|thanks to a few good recipes, of course!|
THOSE of you that know me well know I'm not much of an "entrée" person. In most cases, I'm much happier to order two smaller dishes to equal one main. (if anything, I get to taste more dishes that way) So chances are, you won't find me posting about making coq au vin anytime soon... Yet, in Edouard de Pomiane's French Cooking in Ten Minutes (or Adapting to The Rhythm of Modern Life):
If you like hors d'oeuvres more than anything else, stick up for yourself and make a whole meal composed of nothing but these small delights. ... But don't make this type of meal too often; it will ruin your health.
Well, I just cleared out my Amazon wish list which included: The Tenth Muse: My Life in Food (a memoir dotted with several recipes) and the 1943 edition of The Joy of Cooking. Hopefully, within them, I'll find some recipes for larger dishes that strike my fancy just as much. Until then, two dishes that (over the past several weeks) I've managed to perfect!
|drying some freshly-washed arugula vis-à-vis the|
Bromberg Brothers Blue Ribbon Cookbook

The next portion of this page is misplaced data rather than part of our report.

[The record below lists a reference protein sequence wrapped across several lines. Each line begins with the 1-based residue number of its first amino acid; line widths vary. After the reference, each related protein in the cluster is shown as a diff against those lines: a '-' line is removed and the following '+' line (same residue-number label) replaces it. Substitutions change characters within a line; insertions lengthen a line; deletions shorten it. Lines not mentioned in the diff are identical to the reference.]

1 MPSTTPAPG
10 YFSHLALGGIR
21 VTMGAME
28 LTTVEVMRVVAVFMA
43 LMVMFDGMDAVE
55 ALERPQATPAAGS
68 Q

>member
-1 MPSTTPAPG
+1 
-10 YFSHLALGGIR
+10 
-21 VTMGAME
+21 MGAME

Last night, after stopping at PJ Wine for a couple of bottles of wine for the weekend, I began work on what turned out to be a lovely dinner (of small plates) for myself.
|the filling for anchovy and cornichon |
deviled eggs awaiting egg yolks
On the menu: roasted tomato, arugula and lemon toasts, from my Blue Ribbon Cookbook and anchovy and cornichon deviled eggs. (I--again--apologize for posting about these dishes again, but as my friend Danny once told me regarding restaurants: You find a place you like and then then it's the only place you go for two years... I'm finding that I may be similar when it comes to recipes)
|still in need of a proper pastry bag|
|I intentionally selected the driest sparkler possible|
On the nose, Zardetto's "private cuvée" smelled of dark fruits. And on the palate: dry--indeed--with a slight hint of mousse-iness and good length on the tongue. The wine paired nicely with the foods and at $9.97, I certainly wouldn't mind enjoying it again!
As for the tomato toasts, the arugula did seem to be a heartier option than the parsley was, and it also seemed to be better at retaining sturdiness. (I'd saved one toast and even a day later the arugula was not at all wilted or discolored) However, it is difficult to get the arugula to not fall and tumble off the toasts as you're assembling them--adding them to the chopped tomatoes helps prevent this.
THE only remaining question is: will I be eating tomato toasts and deviled eggs for years to come? The answer remains to be seen. But one of my favorite things about cooking is that leftover ingredients can often lead to other recipes. (HB eggs resulted in finding a recipe for sauce gribiche) Next, I'll need to find a recipe that includes plenty of arugula and a jarful of capers. Salade niçoise, anyone?